KABUL (Dispatches) – Hundreds of tribal elders and locals in Afghanistan have taken up arms, forming various groups in different provinces to fight alongside security forces on the frontlines against the Taliban.
This is the first time that the public has shown a willingness to fight against the Taliban in such large numbers since the militant group increased its attacks.
Afghanistan’s newly-appointed Acting Defense Minister Gen. Bismillah Mohammadi has already called on people to stand with security forces and pledged that the government will provide facilities and equipment.
The militants have launched a sweeping offensive across large swathes of northern Afghanistan in recent days, swallowing up a dizzying number of rural districts.
Local officials said Wednesday the Taliban remain in control of Afghanistan’s main crossing with Tajikistan, a day after the militants seized a vital inland transit hub and sent government forces fleeing into the neighboring country.
Tuesday’s capture of the border hub of Shir Khan Bandar -- along the key trade route to Central Asia -- came as the Taliban encircled nearby Kunduz city, sparking fears the provincial capital was on the verge of falling.
“We have reports from our local staff that the Taliban have confiscated all the goods and commodities in the port, and they have destroyed the customs office,” said Massoud Wahdat, a spokesman for the Kunduz chamber of commerce and industries.
A Taliban spokesperson denied that the group’s forces had ransacked the facilities.
“We are working to get the port operational again,” said Taliban spokesman Zabiuhullah Mujahid.
Afghan government forces have vowed to launch a massive offensive to retake lost territory.
However, Kunduz provincial council member Amruddin Wali said it appeared there were no plans at the moment for a government counteroffensive at the border
Taliban also fired a rocket at a hospital in Afghanistan’s eastern province of Kunar, as heavy fighting continues between government forces and militants.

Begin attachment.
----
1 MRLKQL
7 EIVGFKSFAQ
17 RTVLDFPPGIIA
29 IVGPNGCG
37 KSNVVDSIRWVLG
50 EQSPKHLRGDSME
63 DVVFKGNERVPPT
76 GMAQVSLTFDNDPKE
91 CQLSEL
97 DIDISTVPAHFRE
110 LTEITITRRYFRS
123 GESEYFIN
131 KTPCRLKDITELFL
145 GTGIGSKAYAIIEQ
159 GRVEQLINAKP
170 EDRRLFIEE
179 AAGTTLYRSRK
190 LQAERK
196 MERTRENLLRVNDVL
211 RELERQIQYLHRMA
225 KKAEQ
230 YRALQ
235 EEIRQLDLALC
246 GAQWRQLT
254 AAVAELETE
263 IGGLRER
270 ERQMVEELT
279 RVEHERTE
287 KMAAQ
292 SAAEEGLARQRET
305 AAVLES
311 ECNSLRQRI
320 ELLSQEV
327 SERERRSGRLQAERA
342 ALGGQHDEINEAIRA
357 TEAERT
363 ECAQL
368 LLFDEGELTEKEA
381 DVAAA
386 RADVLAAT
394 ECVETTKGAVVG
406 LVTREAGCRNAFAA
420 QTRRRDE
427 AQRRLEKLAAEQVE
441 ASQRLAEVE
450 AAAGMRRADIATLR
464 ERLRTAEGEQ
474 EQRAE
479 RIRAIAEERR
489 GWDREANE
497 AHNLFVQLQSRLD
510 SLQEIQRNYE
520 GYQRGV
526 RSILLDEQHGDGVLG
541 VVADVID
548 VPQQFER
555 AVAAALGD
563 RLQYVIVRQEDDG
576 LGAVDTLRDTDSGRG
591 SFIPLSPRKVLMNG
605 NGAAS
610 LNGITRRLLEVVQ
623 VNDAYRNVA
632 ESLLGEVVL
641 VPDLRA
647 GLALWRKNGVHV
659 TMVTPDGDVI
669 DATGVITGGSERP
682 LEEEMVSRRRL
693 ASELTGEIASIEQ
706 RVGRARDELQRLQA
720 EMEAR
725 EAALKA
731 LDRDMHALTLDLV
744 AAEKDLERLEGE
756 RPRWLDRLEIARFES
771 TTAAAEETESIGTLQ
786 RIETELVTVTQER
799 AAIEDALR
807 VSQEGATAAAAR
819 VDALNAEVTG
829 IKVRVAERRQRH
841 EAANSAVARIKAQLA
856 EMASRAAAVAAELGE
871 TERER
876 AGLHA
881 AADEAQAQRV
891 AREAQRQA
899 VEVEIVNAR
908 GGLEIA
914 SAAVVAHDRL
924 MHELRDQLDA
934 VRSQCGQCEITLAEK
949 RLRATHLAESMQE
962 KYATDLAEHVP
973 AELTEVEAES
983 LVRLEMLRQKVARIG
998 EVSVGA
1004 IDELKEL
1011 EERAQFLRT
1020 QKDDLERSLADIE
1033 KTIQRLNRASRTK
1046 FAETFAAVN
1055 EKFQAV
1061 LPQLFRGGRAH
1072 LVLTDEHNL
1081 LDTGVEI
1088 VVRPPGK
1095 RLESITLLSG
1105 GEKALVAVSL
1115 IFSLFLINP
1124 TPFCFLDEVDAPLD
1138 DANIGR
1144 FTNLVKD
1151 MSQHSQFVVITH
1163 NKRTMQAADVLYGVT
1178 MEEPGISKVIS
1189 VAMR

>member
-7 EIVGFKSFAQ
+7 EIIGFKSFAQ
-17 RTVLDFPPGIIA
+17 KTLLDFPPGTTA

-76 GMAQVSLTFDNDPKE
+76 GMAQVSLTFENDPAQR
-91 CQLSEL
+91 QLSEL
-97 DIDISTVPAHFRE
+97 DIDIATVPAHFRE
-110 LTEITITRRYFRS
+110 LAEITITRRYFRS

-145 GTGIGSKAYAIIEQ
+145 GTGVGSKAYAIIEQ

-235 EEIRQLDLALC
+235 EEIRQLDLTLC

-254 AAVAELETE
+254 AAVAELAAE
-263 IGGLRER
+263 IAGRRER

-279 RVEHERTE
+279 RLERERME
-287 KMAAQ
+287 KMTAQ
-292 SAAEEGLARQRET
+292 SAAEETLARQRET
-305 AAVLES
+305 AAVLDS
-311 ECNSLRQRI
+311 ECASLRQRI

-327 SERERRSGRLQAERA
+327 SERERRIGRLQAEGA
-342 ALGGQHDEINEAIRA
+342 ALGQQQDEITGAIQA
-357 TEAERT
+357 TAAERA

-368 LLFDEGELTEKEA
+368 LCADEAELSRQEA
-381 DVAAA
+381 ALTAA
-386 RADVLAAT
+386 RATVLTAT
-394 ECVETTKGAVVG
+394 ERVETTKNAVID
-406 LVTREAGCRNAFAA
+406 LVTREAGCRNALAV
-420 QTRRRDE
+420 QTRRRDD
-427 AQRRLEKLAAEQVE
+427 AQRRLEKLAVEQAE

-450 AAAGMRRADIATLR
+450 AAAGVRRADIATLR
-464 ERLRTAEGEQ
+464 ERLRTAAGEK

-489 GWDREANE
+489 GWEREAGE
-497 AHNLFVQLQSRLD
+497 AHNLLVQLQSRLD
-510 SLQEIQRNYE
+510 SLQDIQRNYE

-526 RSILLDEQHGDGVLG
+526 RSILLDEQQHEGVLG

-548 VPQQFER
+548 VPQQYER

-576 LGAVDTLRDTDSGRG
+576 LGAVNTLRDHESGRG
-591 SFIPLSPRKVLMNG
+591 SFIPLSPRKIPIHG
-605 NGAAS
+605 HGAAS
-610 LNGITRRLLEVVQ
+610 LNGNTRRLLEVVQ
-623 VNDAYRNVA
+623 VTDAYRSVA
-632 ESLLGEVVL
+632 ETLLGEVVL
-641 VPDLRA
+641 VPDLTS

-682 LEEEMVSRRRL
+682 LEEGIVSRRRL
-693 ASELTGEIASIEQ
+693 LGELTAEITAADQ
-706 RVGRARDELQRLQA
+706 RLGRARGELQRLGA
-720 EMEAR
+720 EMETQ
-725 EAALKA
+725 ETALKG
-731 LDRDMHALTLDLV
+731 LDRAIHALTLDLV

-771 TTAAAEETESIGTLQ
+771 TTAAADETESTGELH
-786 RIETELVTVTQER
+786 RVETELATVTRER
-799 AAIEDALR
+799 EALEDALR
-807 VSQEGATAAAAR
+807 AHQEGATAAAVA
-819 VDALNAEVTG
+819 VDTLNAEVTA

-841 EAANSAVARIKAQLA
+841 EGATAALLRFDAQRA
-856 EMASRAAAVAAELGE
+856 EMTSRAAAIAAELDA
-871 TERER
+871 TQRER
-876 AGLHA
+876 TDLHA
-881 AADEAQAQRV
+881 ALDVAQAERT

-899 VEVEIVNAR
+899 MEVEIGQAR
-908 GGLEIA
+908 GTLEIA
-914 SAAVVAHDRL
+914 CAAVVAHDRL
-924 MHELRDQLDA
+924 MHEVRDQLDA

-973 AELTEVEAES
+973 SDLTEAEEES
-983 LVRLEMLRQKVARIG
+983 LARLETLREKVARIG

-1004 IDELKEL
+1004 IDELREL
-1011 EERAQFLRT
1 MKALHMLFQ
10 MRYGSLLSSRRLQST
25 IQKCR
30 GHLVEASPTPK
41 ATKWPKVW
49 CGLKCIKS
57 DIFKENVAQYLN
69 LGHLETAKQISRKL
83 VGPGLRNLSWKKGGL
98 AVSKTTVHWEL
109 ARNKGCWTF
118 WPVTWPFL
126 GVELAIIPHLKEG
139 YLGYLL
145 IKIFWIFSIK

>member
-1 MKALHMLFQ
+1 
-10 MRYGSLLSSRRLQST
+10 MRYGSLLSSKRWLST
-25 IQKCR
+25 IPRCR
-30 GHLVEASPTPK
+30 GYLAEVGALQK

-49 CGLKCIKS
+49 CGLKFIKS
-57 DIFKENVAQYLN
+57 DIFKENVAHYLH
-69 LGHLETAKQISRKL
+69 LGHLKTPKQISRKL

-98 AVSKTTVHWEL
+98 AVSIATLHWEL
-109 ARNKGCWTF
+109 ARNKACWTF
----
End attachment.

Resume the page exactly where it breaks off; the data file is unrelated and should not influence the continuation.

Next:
Kunar health official Aziz Safai said the rocket attack, which took place on Wednesday, sparked a blaze that resulted in extensive damage and the loss of crucial supplies.
Furthermore, a landmine blast in Afghanistan’s restive southern Kandahar province killed at least five civilians and injured 18 others, officials confirmed on Wednesday.
The provincial governor’s spokesman Jamal Nasir told Anadolu Agency that the incident took place late last night in the restive Maiwand district that recently fell to the Taliban.
“A passenger bus carrying passengers on the main Kandahar-Herat highway hit the landmine planted by the Taliban, killing five people and injuring 18 others,” he said.
There was no immediate claim of responsibility for the attack.
The UN secretary-general’s special representative for Afghanistan warned on Tuesday that the situation on the ground in the country is dire.
“I cannot overstate to the council my concern regarding the present situation in Afghanistan. All of the major trends -- politics, security, the peace process, the economy, the humanitarian emergency, and COVID -- all of these trends are negative or stagnant,” Deborah Lyons, the top UN envoy for Afghanistan, told the Security Council in a briefing.
“If there is a sense of hope, it indeed resides in a fact that previous worse-case predictions did not materialize. But the relentless spirit of the Afghans and their incredible resilience is being severely tested and the possible slide toward dire scenarios is undeniable,” she said.